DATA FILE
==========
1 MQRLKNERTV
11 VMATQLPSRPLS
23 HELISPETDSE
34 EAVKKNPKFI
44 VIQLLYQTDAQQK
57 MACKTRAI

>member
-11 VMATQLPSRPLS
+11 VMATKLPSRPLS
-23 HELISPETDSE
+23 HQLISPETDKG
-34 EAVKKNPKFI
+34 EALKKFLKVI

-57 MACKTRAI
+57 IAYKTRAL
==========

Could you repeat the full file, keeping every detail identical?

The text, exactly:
1 MQRLKNERTV
11 VMATQLPSRPLS
23 HELISPETDSE
34 EAVKKNPKFI
44 VIQLLYQTDAQQK
57 MACKTRAI

>member
-11 VMATQLPSRPLS
+11 VMATKLPSRPLS
-23 HELISPETDSE
+23 HQLISPETDKG
-34 EAVKKNPKFI
+34 EALKKFLKVI

-57 MACKTRAI
+57 IAYKTRAL